What is it and how does it occur?
The hip is a ball-and-socket joint, connecting the thigh bone (femur) to the pelvis bone (Acetabulum). Hip fractures most commonly occur as a result of trauma. This is usually a fall or a direct blow to the hip itself. Elderly patients with Osteoporosis, especially women, have weaker bones and are more prone to hip fractures, even in the setting of relatively minimal trauma. Cancer patients and those with ongoing stress reactions of the hip are also more susceptible to hip fractures given weakening of the bone in these patients.
Pain over the outer upper thigh or in the groin is the most commonly experienced symptom. Significant discomfort with any attempt to flex or rotate the hip is also usually experienced. Patients will typically be unable to bear weight on the affected extremity, although in completely nondisplaced hip fractures, some patients may still be able to do so with pain. Patients will commonly keep the hip flexed and turned outwards (i.e. externally rotated) as this tends to be the most comfortable position.
X-ray is usually ordered and sufficient to diagnose a hip fracture. An MRI may be ordered for more subtle or incomplete fractures that are not visible on x-ray.
Nonoperative treatment may be considered for nondisplaced fractures of the pelvis or in patients who are unable to tolerate surgery, or confined to a bed or wheelchair. Surgery is usually indicated in all patients who have broken the femur bone portion of the hip, even if nondisplaced. The type of surgery performed depends on a variety of factors, with the location of the fracture and presence of hip osteoarthritis being two of the most important. The fracture is usually fixed with some combination of metal plates, rods, and screws. Sometimes a portion of the hip joint (hemiarthroplasty) or entire hip joint (total hip arthroplasty) requires replacement. Hip replacement is usually only reserved for active older patients and patients with significant preexisting hip osteoarthritis.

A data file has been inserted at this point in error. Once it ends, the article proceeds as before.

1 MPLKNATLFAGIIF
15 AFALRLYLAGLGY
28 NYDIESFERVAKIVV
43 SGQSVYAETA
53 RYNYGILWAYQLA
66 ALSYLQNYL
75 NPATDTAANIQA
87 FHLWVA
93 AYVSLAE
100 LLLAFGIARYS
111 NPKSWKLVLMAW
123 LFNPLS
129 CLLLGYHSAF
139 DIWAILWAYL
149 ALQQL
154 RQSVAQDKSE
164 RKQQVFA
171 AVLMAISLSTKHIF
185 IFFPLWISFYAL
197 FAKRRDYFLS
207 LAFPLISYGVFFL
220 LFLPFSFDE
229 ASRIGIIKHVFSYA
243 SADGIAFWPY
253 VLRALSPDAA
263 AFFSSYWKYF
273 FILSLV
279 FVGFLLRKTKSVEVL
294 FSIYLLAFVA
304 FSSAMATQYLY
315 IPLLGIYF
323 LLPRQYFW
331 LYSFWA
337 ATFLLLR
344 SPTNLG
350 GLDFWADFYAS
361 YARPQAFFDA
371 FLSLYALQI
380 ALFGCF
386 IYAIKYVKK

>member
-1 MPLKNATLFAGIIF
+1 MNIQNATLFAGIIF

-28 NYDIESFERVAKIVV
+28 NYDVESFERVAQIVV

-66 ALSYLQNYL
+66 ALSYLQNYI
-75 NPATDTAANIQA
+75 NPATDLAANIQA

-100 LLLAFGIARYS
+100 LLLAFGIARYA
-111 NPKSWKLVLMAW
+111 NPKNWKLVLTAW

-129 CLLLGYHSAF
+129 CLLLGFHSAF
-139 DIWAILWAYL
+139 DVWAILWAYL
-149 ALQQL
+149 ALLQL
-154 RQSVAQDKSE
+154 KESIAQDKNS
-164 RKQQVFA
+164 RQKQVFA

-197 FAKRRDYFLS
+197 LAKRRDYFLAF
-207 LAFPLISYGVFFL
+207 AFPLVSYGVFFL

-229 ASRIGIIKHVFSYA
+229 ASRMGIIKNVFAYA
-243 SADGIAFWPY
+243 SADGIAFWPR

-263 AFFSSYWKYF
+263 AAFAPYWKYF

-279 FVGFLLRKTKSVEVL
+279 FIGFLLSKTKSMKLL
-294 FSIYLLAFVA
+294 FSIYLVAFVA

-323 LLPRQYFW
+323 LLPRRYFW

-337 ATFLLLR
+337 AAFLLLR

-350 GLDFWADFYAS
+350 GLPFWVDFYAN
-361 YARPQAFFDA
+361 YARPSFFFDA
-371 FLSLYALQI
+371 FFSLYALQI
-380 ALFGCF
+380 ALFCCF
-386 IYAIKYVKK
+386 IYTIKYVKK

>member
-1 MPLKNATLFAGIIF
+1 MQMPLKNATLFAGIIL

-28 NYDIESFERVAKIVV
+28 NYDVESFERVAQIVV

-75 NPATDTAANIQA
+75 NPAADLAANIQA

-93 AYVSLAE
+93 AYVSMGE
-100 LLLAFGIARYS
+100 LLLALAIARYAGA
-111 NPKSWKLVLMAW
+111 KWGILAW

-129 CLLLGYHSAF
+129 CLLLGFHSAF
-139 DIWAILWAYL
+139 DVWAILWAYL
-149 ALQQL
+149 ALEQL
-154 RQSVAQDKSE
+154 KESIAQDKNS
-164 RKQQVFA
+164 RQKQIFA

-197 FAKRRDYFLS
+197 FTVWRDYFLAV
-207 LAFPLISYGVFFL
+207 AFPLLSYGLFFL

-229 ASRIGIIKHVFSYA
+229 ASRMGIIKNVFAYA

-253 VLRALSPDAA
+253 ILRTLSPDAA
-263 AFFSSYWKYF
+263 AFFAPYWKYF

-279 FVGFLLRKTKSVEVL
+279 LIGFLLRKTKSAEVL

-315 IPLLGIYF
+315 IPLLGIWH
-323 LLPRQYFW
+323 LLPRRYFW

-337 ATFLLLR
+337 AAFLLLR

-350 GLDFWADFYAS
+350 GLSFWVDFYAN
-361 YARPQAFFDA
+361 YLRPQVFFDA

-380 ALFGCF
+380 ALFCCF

Recovery depends upon the type of surgery performed, yet patients can generally be weightbearing relatively quickly after surgery, followed by physical therapy designed to improve range of motion and increase strength of the supporting muscles of the hip joint. Patients will hopefully regain significant mobility by 3 months, but can continue to improve for up to 1 year. It is important to understand that hip fractures are significant injuries, and even after appropriate treatment, patients often do not regain their full ambulatory status that they enjoyed prior to breaking their hip.
*It is important to note that all of the information above is not specific to anyone and is subject to change based on many different factors including but not limited to individual patient, diagnosis, and treatment specific variables. It is provided as an educational service and is not intended to serve as medical advice. Anyone seeking specific orthopedic advice or assistance should consult Dr. Steven Lee or an orthopedic specialist of your choice.
*Dr. Steven Lee is a board certified orthopedic surgeon and is double fellowship trained in the areas of Hand and Upper Extremity Surgery, and Sports Medicine. He has offices in New York City, Scarsdale, and Westbury Long Island.